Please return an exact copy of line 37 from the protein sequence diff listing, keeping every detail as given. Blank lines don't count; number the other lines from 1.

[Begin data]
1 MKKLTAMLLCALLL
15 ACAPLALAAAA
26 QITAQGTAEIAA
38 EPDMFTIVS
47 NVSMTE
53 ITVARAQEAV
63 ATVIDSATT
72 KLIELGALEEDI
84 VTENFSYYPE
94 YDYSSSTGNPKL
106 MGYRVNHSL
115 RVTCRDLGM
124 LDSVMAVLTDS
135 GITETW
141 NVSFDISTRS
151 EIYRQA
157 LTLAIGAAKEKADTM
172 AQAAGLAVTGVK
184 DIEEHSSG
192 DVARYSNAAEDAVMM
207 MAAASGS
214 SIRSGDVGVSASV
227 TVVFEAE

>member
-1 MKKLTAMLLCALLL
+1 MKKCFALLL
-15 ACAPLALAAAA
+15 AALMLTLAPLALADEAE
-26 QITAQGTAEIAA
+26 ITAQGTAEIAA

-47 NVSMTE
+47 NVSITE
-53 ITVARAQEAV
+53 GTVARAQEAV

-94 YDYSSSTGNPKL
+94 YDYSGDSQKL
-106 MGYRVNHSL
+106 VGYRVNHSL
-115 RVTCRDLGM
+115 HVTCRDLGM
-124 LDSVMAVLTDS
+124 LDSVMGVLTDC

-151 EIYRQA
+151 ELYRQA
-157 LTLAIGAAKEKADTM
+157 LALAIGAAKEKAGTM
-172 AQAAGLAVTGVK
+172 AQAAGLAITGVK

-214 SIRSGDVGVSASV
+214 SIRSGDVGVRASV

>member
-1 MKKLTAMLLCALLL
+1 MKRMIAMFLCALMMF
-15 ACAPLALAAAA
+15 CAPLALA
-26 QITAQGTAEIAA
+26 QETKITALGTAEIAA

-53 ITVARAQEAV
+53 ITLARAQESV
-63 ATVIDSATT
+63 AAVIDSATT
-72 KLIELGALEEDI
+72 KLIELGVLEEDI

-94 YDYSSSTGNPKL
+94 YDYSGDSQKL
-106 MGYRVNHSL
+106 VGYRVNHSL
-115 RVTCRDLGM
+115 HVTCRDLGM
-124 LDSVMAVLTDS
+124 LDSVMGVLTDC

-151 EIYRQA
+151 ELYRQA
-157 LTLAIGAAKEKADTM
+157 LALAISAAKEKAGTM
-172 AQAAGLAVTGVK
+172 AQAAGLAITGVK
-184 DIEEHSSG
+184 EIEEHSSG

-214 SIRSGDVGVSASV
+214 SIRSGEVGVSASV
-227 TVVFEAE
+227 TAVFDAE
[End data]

-106 MGYRVNHSL